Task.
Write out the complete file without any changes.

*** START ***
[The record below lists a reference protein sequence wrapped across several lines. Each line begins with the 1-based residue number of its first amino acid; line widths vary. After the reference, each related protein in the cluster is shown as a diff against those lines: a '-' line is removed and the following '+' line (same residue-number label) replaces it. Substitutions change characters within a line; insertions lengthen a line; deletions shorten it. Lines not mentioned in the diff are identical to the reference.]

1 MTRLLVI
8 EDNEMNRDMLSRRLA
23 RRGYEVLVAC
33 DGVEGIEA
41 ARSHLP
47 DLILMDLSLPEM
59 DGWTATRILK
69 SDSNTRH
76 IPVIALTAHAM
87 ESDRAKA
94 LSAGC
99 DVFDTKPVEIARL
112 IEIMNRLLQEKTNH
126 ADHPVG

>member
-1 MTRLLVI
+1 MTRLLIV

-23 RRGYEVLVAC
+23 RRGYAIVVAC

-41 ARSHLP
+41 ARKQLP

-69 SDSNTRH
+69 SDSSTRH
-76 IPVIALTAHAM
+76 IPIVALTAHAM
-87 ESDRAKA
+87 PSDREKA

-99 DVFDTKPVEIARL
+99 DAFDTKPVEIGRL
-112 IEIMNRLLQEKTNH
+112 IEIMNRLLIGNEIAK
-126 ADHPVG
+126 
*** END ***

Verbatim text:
[The record below lists a reference protein sequence wrapped across several lines. Each line begins with the 1-based residue number of its first amino acid; line widths vary. After the reference, each related protein in the cluster is shown as a diff against those lines: a '-' line is removed and the following '+' line (same residue-number label) replaces it. Substitutions change characters within a line; insertions lengthen a line; deletions shorten it. Lines not mentioned in the diff are identical to the reference.]

1 MTRLLVI
8 EDNEMNRDMLSRRLA
23 RRGYEVLVAC
33 DGVEGIEA
41 ARSHLP
47 DLILMDLSLPEM
59 DGWTATRILK
69 SDSNTRH
76 IPVIALTAHAM
87 ESDRAKA
94 LSAGC
99 DVFDTKPVEIARL
112 IEIMNRLLQEKTNH
126 ADHPVG

>member
-1 MTRLLVI
+1 MTRLLIV

-23 RRGYEVLVAC
+23 RRGYAIVVAC

-41 ARSHLP
+41 ARKQLP

-69 SDSNTRH
+69 SDSSTRH
-76 IPVIALTAHAM
+76 IPIVALTAHAM
-87 ESDRAKA
+87 PSDREKA

-99 DVFDTKPVEIARL
+99 DAFDTKPVEIGRL
-112 IEIMNRLLQEKTNH
+112 IEIMNRLLIGNEIAK
-126 ADHPVG
+126 